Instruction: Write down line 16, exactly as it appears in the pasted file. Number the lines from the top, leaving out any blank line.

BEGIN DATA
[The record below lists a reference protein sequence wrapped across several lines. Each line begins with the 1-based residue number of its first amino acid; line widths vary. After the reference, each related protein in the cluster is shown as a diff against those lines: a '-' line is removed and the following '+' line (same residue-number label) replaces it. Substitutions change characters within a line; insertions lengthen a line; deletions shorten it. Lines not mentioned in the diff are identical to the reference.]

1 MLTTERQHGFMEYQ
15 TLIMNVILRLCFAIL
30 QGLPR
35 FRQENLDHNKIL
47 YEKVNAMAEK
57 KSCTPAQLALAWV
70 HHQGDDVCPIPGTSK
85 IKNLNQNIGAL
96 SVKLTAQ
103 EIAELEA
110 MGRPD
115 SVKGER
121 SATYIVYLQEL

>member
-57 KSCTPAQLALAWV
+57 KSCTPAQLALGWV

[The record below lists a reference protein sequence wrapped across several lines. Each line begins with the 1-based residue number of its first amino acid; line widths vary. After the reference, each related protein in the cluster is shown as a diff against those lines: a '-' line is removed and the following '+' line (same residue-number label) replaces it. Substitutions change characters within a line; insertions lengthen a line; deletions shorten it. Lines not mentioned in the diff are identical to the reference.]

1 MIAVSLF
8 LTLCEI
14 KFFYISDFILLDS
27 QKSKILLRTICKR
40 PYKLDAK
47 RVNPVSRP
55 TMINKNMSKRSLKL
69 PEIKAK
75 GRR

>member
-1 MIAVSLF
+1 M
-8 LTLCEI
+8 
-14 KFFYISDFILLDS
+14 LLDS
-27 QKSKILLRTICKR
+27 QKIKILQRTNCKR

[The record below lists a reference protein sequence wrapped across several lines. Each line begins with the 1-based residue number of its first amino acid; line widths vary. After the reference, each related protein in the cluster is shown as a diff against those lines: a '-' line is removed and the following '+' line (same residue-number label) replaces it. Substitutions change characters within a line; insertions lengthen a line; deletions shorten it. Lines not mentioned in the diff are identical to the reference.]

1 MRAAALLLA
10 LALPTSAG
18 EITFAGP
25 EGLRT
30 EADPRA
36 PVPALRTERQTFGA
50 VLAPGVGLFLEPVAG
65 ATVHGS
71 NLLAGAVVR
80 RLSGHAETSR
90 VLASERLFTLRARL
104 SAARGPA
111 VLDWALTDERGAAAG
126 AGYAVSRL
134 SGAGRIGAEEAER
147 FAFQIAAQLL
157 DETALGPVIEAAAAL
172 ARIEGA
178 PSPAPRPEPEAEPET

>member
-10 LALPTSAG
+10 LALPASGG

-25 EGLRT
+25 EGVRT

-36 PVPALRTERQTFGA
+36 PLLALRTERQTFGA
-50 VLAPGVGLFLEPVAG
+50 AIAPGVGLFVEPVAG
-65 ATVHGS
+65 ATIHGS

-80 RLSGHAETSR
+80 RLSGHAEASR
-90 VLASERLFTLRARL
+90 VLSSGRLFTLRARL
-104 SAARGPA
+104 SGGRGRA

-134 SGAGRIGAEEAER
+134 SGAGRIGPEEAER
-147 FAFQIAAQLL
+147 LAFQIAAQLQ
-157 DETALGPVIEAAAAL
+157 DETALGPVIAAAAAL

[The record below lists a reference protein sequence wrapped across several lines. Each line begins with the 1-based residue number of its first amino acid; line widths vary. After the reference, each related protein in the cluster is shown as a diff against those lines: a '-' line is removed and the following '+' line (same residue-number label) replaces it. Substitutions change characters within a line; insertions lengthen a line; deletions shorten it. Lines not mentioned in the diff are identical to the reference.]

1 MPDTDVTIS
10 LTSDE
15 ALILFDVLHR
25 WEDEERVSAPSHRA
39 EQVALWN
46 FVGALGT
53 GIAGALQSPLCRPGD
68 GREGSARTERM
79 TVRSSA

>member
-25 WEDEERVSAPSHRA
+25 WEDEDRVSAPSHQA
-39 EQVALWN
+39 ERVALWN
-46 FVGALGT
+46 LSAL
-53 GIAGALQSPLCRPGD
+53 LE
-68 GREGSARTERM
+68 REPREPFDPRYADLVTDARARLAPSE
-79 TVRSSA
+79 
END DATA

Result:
-57 KSCTPAQLALAWV